As one CIO “explained” (and the scare quotes are there for comedic value), “part of it is you’ve had this huge run coupled with virtually no pullback at all.”

The S&P hasn’t had a 5% drawdown since late October.

That’s the longest such streak since just prior to Volpocalypse.

Many investors, the same CIO remarked, “are saying, ‘I can’t wait any longer, I’ve got to get back into the market.'”

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8 thoughts on “‘Very Good Moves,’ Very ‘Excited’ People

  1. Sorry to be slow. But I’m not sure I understand the market reaction to Bullard. I suppose it is comforting to think that in late 2023, he doesn’t think the Fed will be both raising rates and tapering. But if he forecast rate increases in late 2023, doesn’t that mean he expects tapering to be finished by late 2023, which means that it has to start relatively soon? And doesn’t it also mean that he thinks tapering will not be adequate to reign in inflation, which will create the need for rate hikes?

  2. I’ve been having a few disconnected thoughts on all this, what I think is appropriately termed an American version of Kremlinology. Here are a few aphoristically, without tying any of it together:

    All technocratic institutions have become increasingly and perhaps irredeemably politicized, including the Supreme Court. There is little reason to think the FED is any different, so we should probably approach their individual views with the same lens. The power pendulum could also swing widely in short order. I think it’s clear now they are not exactly taking the “teamwork” approach. Best of luck deciphering political jockeying of bureaucrats from economic “science”, which is an oxymoron anyway.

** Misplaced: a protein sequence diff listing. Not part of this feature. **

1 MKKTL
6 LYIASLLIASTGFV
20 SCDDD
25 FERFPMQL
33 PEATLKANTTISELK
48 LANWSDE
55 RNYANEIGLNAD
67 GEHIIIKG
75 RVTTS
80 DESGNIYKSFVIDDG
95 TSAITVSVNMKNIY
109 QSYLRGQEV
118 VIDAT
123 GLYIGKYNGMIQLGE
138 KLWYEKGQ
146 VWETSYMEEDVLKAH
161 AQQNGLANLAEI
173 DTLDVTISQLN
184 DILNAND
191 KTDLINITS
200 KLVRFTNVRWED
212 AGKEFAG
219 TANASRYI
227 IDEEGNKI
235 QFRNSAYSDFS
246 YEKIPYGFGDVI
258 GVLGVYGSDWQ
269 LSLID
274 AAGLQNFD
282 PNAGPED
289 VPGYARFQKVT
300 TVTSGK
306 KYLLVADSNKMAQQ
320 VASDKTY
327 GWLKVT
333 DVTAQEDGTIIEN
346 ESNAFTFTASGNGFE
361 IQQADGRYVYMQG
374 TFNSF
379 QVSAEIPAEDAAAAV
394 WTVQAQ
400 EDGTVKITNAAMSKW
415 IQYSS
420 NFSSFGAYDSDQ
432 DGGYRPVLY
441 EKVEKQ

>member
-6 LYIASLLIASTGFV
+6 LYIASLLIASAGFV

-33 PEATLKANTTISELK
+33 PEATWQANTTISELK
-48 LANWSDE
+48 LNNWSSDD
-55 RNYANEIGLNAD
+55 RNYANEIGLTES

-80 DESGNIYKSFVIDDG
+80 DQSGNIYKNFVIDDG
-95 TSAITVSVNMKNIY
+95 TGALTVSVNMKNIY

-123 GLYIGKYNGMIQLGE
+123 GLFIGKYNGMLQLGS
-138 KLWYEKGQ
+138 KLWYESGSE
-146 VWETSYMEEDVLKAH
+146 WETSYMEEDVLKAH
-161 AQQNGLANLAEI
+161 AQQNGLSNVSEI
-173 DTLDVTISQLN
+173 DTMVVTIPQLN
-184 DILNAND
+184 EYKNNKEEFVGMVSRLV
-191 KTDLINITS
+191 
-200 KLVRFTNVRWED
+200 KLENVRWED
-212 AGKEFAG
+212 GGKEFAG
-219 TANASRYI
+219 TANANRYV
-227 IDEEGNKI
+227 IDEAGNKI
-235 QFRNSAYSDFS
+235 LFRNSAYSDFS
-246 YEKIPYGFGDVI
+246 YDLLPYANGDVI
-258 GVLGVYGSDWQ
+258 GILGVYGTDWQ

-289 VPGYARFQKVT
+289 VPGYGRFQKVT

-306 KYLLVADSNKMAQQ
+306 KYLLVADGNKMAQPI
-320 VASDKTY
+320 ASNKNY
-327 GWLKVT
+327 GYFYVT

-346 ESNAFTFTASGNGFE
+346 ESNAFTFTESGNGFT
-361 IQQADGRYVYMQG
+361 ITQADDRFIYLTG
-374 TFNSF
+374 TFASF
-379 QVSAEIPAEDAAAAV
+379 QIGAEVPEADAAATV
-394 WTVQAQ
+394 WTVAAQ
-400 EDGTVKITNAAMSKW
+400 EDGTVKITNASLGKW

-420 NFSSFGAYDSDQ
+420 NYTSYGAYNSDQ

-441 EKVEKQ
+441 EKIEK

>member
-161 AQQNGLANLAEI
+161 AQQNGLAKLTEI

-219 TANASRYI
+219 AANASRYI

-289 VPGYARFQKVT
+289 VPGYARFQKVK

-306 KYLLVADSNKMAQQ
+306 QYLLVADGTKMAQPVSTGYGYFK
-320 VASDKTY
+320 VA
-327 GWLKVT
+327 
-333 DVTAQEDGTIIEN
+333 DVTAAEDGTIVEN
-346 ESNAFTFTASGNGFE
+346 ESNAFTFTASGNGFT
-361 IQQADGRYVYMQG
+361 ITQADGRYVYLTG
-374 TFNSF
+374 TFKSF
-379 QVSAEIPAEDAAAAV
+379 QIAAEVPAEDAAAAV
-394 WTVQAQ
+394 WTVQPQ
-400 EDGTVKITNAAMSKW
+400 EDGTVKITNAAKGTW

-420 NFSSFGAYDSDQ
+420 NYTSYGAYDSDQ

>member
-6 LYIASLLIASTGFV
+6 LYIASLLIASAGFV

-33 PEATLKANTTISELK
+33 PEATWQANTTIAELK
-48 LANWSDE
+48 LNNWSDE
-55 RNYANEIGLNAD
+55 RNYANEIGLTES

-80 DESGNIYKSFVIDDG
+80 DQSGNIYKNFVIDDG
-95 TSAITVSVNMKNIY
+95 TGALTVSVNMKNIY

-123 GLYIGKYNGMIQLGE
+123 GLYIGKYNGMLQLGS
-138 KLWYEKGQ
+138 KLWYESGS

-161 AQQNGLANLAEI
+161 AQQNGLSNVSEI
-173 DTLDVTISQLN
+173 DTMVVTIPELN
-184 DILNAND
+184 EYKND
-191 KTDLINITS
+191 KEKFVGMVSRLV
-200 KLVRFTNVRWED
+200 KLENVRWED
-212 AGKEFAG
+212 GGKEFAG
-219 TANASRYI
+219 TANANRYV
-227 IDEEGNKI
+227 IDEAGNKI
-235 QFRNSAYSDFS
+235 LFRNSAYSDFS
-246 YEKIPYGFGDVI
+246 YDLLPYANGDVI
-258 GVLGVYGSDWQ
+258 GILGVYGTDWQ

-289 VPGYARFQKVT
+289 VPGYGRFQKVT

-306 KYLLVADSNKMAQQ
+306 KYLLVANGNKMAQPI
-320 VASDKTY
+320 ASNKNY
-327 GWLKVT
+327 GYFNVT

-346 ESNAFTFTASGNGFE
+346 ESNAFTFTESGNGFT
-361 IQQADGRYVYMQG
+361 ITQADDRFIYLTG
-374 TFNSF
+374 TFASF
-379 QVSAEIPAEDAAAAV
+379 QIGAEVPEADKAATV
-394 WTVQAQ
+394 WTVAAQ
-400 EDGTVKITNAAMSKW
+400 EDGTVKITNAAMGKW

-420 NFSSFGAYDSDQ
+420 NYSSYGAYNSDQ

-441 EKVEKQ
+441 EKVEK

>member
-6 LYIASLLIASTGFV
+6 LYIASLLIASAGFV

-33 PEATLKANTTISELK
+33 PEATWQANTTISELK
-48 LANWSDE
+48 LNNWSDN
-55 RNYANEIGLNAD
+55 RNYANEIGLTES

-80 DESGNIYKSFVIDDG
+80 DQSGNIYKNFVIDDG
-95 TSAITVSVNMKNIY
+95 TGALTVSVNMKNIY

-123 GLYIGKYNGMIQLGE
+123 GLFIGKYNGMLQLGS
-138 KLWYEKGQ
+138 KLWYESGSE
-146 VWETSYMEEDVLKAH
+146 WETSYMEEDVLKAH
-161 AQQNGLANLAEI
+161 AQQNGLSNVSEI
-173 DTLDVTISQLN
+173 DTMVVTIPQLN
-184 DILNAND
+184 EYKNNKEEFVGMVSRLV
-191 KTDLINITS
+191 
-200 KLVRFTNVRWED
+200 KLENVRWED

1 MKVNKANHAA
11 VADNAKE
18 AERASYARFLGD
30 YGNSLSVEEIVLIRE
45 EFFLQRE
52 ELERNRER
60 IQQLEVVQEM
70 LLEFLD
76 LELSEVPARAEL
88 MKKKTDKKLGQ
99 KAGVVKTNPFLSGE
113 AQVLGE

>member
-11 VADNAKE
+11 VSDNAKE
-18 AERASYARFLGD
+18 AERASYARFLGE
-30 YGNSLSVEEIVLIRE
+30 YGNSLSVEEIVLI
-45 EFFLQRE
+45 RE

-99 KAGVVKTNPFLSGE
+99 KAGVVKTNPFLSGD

The global economy is speeding down a structural crash course, and no progress, really, is yet being made anywhere to fundamentally change this. China has been consolidating power in order to attempt a difficult economic adjustment from their investment-driven model, but actually pulling off the transition the Sovets and Japanese failed at is an entirely different story. And we thought the FED was operating on a strategy to partially inflate away a historic debt bubble, 1940s style, but perhaps not. Perhaps they can’t even get out of their own way, much like the fiscal side of the government. Presumably they have this in common with the pre-revolutionary French aristocracy.